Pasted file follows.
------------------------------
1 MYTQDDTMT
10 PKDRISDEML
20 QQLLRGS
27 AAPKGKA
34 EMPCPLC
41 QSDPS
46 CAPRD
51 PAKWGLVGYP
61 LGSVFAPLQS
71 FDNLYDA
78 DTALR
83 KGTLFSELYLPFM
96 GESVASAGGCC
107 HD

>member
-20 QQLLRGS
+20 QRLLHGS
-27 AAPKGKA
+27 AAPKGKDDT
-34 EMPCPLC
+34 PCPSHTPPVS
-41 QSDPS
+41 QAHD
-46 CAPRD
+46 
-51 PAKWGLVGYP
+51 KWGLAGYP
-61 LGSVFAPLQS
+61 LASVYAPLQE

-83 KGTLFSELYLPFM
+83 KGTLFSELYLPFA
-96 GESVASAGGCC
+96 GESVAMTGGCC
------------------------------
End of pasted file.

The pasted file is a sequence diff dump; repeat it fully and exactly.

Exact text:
1 MYTQDDTMT
10 PKDRISDEML
20 QQLLRGS
27 AAPKGKA
34 EMPCPLC
41 QSDPS
46 CAPRD
51 PAKWGLVGYP
61 LGSVFAPLQS
71 FDNLYDA
78 DTALR
83 KGTLFSELYLPFM
96 GESVASAGGCC
107 HD

>member
-20 QQLLRGS
+20 QRLLHGS
-27 AAPKGKA
+27 AAPKGKDDT
-34 EMPCPLC
+34 PCPSHTPPVS
-41 QSDPS
+41 QAHD
-46 CAPRD
+46 
-51 PAKWGLVGYP
+51 KWGLAGYP
-61 LGSVFAPLQS
+61 LASVYAPLQE

-83 KGTLFSELYLPFM
+83 KGTLFSELYLPFA
-96 GESVASAGGCC
+96 GESVAMTGGCC